Field Trips

“Paddle the Pearls” Freshwater Estuary Ed-Venture

Photos courtesy of Cathy Techtmann

Your ed-venture will primarily be conducted within the Fish Creek and its estuary.  We will make frequent stops along our paddle to discuss the ecology and history of this freshwater estuary.  The water in the Fish Creek Estuary normally quite shallow, but with a moderate, but gentle current. Conditions permitting, we will paddle Lake Superior’s shoreline to the Whittlesey Creek Esutary and National Wildlife Refuge to investigate this unique estuary. Eagles, and a variety of shorebirds and ducks, are commonly seen along this section.

Difficulty:  Moderate. We will provide paddles, life jackets, and kayaks and teach you how to safely use them.  You will be paddling a safe, stable double seater kayak with another person. No kayaking experience is necessary!

When:  Friday, Sept. 7, 1:00-4:00

Leader:   Cathy Techtmann, Professor of Community Resource Development and the University of Wisconsin-Extension Environmental Outreach State Specialist.

Maximum number of participants:  14 without boats, 5-6 more with own kayaks

What to bring/wear: Every participant must have a signed waiver and completed health form, which will be provided ahead of time.  Please bring these with you on the day of your trip.  Please let us know prior to your trip departure if you or any member of your group needs any special accommodation or has health needs we should be aware of.

Other things to bring:  a hat for protection from the sun, sunscreen, bug repellent, raingear, and drinking water are recommended.  Other optional items: sunglasses, camera, binoculars, field guides. Placing your gear in a waterproof bag will protect it from damage.

Lake Superior weather conditions are very changeable. Come prepared for paddling in either rain or shine conditions.  Water and wind temperatures on Lake Superior can be cold, but within the sheltered Fish Creek Estuary temperatures can be much warmer. We recommend layering your clothing so you can shed clothes if temperatures are warm or add layers if needed.  You can expect to get wet up to mid-thigh level. Closed toed water shoes or old tennis shoes are required for foot protection! No open toed sandals or flip-flops please!!


Frog Bay Tribal National Park

Hike along 1.5-2 miles of trail within the first Tribal National Park in the country. The trail winds through boreal forest and along the Lake Superior shore, offering views of Basswood, Oak, Hermit, Raspberry, and Stockton Islands.  Learn about the history of the park’s creation and its ecology from Red Cliff natural resource professionals. The park and the adjacent Frog Creek Conservation Management Area, owned and managed by the Red Cliff Band of Lake Superior Chippewa, protect nearly300 acres around Frog Bay.

Difficulty: Easy to moderate 1.5-2 mile hike

When: Friday, Sept. 7, 1:00-4:00

Leader: Chad Abel, Division Administrator, Treaty Natural Resources Division, Red Cliff Band of Lake Superior Chippewa;  and/or Gabrielle VanBergen, Water Resources Program Manager, Red Cliff Band of Lake Superior Chippewa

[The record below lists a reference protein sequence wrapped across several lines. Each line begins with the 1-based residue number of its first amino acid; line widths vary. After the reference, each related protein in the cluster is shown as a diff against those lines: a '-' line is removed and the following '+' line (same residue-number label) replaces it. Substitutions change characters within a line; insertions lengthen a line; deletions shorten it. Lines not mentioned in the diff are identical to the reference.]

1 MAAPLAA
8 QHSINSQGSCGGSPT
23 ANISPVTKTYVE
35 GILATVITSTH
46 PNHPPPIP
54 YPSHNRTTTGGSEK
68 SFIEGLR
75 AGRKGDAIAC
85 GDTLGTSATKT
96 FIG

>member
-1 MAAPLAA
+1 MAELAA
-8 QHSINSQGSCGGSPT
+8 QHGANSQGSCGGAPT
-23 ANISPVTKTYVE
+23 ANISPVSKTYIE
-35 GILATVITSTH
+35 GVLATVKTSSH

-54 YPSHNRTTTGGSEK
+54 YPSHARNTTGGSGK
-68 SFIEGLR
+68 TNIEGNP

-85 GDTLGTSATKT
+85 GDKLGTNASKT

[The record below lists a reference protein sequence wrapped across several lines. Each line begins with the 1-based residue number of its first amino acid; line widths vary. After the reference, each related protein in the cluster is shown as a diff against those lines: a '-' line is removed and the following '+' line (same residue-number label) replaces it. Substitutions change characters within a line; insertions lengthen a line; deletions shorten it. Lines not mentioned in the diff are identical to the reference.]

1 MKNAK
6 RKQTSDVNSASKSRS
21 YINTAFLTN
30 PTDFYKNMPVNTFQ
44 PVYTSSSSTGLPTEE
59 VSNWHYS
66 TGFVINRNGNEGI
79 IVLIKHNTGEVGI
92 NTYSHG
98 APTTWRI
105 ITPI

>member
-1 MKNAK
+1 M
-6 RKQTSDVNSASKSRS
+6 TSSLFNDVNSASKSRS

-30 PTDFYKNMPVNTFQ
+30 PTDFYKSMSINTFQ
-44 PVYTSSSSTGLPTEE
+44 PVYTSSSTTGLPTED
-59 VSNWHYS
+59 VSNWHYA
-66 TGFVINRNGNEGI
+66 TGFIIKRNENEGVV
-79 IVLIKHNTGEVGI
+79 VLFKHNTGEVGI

Maximum number of participants: 20

What to bring/wear: Hat, sunscreen, bug spray, drinking water, rain gear, hiking footwear.


Wetlands of the Penokee Hills

Join us on a journey to one of Wisconsin’s highest quality watersheds. This tour will take us to the headwaters of Bull Gus Creek, a cold water tributary to the Bad River in the Penokee Hills. We’ll learn about the importance of upper watershed wetlands for capturing runoff, recharging groundwater, and supporting trout and wildlife habitat. We’ll discuss the role of forest management and examine the role of beavers in these watersheds. Participants will see several different kinds of wetlands, including large beaver ponds. This tour will visit Iron County Forest land that would have been affected by the development of a large open-pit iron mine. The mine proposal was dropped, so this area remains in good condition.

Difficulty:  Moderate. There will be walking and hiking on uneven ground and some wet areas. There are no bathroom facilities at the site.

When: Sunday, Sept. 9, 9:00-2:00

Leader:   Tracey Hames, Executive Director of Wisconsin Wetlands Association

Maximum number of participants:  20

What to bring/wear: Hat, sunscreen, bug spray, drinking water, snack or lunch, layered clothes, rain gear, hiking footwear that can get wet (knee boots preferred), cameras, binoculars, etc.


Post-Flood Watershed Analysis and Culvert Restoration

Learn about the findings of a recently completed culvert survivability study and view first-hand a successfully restored stream crossing. The study examined landscape type, slope, vegetative cover, wetland extent, land use, existing infrastructure, and other characteristics to help explain why some culverts survived the catastrophic flooding event in 2016 that destroyed over 100 stream crossings in the region. The long-term goal of the study is to identify region-specific road/stream crossing design metrics and land use practices that will reduce future flood damage.

Following an indoor presentation at the Visitor Center, we will visit a nearby culvert restored after the 2016 flood event that exemplifies design features to improve resiliency in the event of future high flows.

Difficulty: Easy. Indoor presentation followed by drive to nearby culvert restoration project, and short, easy hike.

When: Sunday, Sept. 9, 9:00-12:00

Leader: Kevin Brewster, Watershed Restoration Manager of the Superior Rivers Watershed Association

Maximum number of participants:  20

What to bring/wear: Insect repellent, hat, sunscreen.